Mitt Romney boards his plane to New Hampshire Friday morning after coming in second in the Iowa caucuses. (Photo Credit: AP)
PORTSMOUTH, New Hampshire (CNN) - Former Massachusetts Gov. Mitt Romney, fresh off his stinging loss to Mike Huckabee in the Iowa caucuses, arrived in New Hampshire at 3:30 a.m. this morning to prepare for a hasty five-day battle for the state that could make or break his candidacy.
"I let one guy slip by me, hats off to him," Romney told an early morning rally of supporters at the Portsmouth airport, referring to Huckabee. "We're not going to let that happen in New Hampshire, or anywhere else."
Romney, who spent over $7 million in Iowa and staked much his electoral success on winning the caucuses, is re-tooling for a different kind of battle in New Hampshire, where independents and fiscal conservatives, not evangelicals, are the targets of Republican candidates.
Shortly after Huckabee's victory on Thursday, reporters surrounded Romney press secretary Kevin Madden in the filing center at the Des Moines Sheraton, peppering him with questions on how the campaign will move forward.
Madden described Romney's Iowa performance as "a very competitive finish in the top two" and insisted Romney is the "best candidate to continue past just Iowa" because he can appeal to both fiscal and social conservatives in the rest of the early states.
But Madden made clear that Romney faced a different rival in the Granite State.
"We're going into a position that is going to be a battle with John McCain in New Hampshire," he said.
Madden said New Hampshire provided a "unique opportunity" for what he said is Romney's message of change, and suggested the campaign will attempt to paint chief rival Sen. John McCain as a beltway insider incapable of reforming Washington.
Although Madden denied there would be change in overall campaign strategy or tone, Romney immediately tweaked his rhetoric after his disappointment in Iowa and honed his message against McCain.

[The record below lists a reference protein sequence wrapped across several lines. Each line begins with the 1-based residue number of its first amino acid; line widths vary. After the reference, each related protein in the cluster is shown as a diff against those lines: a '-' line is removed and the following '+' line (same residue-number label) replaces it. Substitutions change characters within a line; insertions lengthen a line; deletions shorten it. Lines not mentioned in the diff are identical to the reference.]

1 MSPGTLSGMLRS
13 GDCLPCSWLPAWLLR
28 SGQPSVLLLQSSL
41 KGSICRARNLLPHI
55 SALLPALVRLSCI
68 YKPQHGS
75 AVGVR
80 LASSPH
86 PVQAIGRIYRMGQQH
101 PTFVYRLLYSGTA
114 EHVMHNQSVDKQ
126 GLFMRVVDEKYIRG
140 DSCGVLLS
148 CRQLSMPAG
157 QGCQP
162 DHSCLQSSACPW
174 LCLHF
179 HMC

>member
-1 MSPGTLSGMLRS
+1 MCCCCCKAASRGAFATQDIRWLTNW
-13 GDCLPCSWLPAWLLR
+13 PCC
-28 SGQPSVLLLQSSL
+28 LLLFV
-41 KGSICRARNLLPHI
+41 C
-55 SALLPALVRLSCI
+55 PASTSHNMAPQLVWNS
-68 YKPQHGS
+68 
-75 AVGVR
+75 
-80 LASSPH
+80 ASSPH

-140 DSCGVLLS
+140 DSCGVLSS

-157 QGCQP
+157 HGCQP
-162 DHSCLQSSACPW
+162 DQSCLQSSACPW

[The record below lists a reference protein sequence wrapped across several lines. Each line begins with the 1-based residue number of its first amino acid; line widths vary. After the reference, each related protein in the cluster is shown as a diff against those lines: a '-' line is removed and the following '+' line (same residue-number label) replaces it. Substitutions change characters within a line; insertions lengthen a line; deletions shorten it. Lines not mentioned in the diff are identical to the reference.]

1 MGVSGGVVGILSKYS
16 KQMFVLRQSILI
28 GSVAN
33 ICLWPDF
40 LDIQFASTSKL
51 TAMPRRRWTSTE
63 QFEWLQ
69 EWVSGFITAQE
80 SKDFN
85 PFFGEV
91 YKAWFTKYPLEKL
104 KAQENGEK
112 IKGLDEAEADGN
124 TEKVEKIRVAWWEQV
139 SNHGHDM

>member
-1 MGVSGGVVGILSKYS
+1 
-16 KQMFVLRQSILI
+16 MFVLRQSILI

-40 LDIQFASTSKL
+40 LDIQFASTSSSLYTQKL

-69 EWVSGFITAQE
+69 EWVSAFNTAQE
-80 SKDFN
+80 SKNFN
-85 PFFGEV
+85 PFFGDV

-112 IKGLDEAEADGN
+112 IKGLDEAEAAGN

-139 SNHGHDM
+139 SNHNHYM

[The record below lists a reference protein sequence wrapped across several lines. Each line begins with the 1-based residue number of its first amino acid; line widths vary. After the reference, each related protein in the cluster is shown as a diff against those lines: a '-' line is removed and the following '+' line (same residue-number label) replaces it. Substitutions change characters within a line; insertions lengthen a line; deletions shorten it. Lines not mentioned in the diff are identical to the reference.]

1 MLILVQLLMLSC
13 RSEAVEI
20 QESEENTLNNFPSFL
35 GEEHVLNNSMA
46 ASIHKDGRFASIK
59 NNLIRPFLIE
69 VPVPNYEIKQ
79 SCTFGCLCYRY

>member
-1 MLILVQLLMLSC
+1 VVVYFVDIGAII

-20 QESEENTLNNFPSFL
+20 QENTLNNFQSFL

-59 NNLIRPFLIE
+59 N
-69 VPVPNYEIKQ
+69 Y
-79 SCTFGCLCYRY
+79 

"There are some people who are going to try to convince the voters of New Hampshire and other states that all we need to do to change Washington is to have the same people go there who just change chairs," Romney told the airport rally this morning, in a clear reference to the longtime Arizona senator. Romney said that as a Washington outsider, he is better equipped to bring change to Washington.
McCain and Romney are tied for the lead among likely Republican voters in New Hampshire, according to a CNN/WMUR poll released this week.
Romney had chartered a Jet Blue airbus to make the overnight journey to New Hampshire, which holds the nation's first primary on Jan. 8. The front of the plane was packed with Romney staffers and volunteers wearing Romney t-shirts over their dress shirts.
The rear half of the plane was filled with weary photographers and journalists, many of whom had spent the previous week traveling with the campaign by bus and plane around Iowa.
Romney sat in the front of the plane with his family and campaign aides. With his white shirtsleeves rolled up and sporting uncharacteristically tousled hair, Romney seemed a far cry from his normally buttoned-up campaign persona.
Before take-off, he casually chatted and joked with his supporters and thanked them for their support over the plane's P.A. system.
"Let's get going, buckle up, have some food, and we'll be taking all your cameras away from you before getting off the aircraft," he joked.
- CNN Political Producer Peter Hamby